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Community building through OcTrolleyFest helps lift Darby and its rich transportation legacy

A small borough in Delaware County is looking to celebrate its heritage in the upcoming 7th annual OcTrolleyFest. OcTrolleyFest is a unique fete of Darby Borough's rich history, which examines transportation, desegregation, and Darby's relationship with surrounding boroughs and Southwest Philadelphia.

OcTrolleyFest is the pride and joy of husband and wife John and Jan Haigis, who are widely known for their love of singing, history, and Darby Borough. These passions helped to inspire OcTrolleyFest, which "brings more attention to history and brings people together," John Haigis points out. His wife gushed "people can reconnect with Darby and people who've moved away can see there's still stuff going on in Darby."

The festival's calling card is the use of an old fashioned trolley, which provides free rides between Darby and Southwest Philadelphia the day of the festival. The rides act as rolling history lessons, as docents aboard the trolleys discuss the many historic buildings en route. Some participants, naturally including the Haigis duo, also impersonate historical figures important to Darby.

OcTrolleyFest is remarkable for Darby, since the low-income, high-crime borough is not used to festivals. The borough has been widely known for its crime, political bickering, and severe flooding for decades. Haigis' festival gives residents a chance to forget about all this for at least a day, and as the pair would eagerly say, hopefully instills a sense of civic and historical pride in borough denizens.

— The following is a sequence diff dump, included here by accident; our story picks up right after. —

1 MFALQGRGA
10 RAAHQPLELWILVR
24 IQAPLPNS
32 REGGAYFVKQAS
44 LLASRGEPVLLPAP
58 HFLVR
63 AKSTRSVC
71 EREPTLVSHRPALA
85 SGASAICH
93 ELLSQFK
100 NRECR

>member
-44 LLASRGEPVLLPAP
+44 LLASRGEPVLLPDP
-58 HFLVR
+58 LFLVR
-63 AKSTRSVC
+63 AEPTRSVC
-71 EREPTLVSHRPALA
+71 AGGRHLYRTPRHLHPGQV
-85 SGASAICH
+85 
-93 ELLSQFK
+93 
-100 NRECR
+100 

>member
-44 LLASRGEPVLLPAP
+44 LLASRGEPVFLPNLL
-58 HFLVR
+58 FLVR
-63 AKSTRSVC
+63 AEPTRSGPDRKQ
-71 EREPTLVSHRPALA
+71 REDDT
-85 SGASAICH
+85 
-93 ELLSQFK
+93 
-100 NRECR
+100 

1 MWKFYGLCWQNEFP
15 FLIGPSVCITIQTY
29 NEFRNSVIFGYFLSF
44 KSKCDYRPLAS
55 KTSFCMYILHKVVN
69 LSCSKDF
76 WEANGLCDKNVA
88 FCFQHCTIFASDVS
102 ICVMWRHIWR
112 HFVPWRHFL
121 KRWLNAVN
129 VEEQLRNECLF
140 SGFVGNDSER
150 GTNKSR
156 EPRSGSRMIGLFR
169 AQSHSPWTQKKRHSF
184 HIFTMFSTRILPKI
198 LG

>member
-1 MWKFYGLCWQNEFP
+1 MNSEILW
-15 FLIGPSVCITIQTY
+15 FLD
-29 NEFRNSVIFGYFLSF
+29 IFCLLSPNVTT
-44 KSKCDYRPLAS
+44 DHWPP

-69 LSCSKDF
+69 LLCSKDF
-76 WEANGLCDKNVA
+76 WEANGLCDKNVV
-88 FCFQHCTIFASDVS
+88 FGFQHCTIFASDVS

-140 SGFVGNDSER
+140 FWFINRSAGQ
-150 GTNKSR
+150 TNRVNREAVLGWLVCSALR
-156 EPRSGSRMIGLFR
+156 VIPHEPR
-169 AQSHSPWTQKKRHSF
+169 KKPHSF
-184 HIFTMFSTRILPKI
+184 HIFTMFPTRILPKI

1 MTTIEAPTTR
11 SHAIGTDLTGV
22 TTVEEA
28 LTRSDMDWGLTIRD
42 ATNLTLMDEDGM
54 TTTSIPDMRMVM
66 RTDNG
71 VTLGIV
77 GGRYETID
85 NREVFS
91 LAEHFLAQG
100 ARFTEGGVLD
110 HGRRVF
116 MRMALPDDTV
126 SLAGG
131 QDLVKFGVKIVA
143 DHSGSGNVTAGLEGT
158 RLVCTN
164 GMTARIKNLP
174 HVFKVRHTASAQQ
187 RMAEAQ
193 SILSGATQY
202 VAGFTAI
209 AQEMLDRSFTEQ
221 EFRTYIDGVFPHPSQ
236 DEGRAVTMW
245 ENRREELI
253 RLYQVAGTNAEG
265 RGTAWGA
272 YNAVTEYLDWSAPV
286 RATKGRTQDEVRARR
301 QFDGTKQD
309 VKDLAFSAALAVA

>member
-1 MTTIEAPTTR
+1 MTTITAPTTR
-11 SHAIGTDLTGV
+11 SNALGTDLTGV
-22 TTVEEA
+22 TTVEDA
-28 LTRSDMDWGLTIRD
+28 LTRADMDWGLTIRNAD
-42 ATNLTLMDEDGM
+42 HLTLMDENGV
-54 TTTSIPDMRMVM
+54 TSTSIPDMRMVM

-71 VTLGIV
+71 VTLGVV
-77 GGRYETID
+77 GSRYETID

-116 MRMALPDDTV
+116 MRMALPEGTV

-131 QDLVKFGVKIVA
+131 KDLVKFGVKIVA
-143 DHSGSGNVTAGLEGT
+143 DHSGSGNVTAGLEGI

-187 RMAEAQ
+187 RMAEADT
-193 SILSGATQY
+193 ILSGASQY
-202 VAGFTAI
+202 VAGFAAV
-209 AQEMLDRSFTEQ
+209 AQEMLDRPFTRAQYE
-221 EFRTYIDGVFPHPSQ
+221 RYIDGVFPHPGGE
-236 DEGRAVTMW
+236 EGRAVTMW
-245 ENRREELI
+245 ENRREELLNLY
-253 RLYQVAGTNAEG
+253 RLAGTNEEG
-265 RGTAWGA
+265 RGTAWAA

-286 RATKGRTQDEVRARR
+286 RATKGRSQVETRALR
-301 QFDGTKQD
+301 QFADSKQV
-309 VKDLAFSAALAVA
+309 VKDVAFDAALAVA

John and Jan Haigis have a lot of heartwarming memories from previous celebrations. John's favorite memories are punctuated by the time rock-and-roll chart-topper Charlie Gracie performed. As for Jan, she relishes the "150th anniversary of the horse-car line (now the Route 11 trolley) from Philadelphia to Delaware County" in 2008. She also fondly reflects on last year's event, which honored the century anniversary of the formation of the Darby Hilldales, which was a wildly success Negro League baseball team.

As for this year's OcTrolleyFest, scheduled for October 15, there are still some question marks as to what the Haigis couple will do. "There will be scarecrows for kids and a pumpkin parade," says Jan Haigis. However, the trolley route is still to be determined, especially since SEPTA is doing construction on the preferred route between Darby, Yeadon, and Southwest Philadelphia. John and Jan definitely want to reach out to local cemeteries in Collingdale and Southwest Philadelphia to recognize the work of African American visionaries who are buried there. With these uncertainties in mind, John Haigis promises there will be "music, fun, and surprises."  

Sources: John and Jan Haigis
Writer: Andy Sharpe
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